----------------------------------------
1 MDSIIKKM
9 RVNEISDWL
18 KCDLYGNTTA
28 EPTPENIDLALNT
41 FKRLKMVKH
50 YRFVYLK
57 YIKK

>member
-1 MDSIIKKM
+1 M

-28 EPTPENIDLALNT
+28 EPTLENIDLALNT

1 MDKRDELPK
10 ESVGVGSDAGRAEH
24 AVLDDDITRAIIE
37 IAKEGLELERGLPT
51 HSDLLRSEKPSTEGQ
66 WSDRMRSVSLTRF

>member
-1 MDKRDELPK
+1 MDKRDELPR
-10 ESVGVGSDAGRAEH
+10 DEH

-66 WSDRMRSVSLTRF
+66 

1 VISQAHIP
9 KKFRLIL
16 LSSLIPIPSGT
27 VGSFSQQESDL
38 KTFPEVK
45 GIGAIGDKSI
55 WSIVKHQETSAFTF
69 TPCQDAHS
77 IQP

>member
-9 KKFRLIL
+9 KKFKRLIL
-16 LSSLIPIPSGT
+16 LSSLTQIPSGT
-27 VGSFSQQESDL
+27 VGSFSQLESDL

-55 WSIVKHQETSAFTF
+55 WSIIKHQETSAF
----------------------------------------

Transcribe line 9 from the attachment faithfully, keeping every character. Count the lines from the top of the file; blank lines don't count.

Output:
-1 MDSIIKKM